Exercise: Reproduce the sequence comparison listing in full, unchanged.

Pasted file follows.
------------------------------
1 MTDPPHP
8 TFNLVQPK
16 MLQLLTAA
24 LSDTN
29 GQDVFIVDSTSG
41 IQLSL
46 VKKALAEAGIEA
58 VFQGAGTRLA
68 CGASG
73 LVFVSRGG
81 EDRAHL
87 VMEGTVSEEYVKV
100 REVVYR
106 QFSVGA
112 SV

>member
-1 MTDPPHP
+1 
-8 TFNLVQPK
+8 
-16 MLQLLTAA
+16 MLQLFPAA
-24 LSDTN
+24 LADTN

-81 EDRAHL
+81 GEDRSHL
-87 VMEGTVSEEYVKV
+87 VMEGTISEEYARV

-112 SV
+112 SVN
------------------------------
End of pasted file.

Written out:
1 MTDPPHP
8 TFNLVQPK
16 MLQLLTAA
24 LSDTN
29 GQDVFIVDSTSG
41 IQLSL
46 VKKALAEAGIEA
58 VFQGAGTRLA
68 CGASG
73 LVFVSRGG
81 EDRAHL
87 VMEGTVSEEYVKV
100 REVVYR
106 QFSVGA
112 SV

>member
-1 MTDPPHP
+1 
-8 TFNLVQPK
+8 
-16 MLQLLTAA
+16 MLQLFPAA
-24 LSDTN
+24 LADTN

-81 EDRAHL
+81 GEDRSHL
-87 VMEGTVSEEYVKV
+87 VMEGTISEEYARV

-112 SV
+112 SVN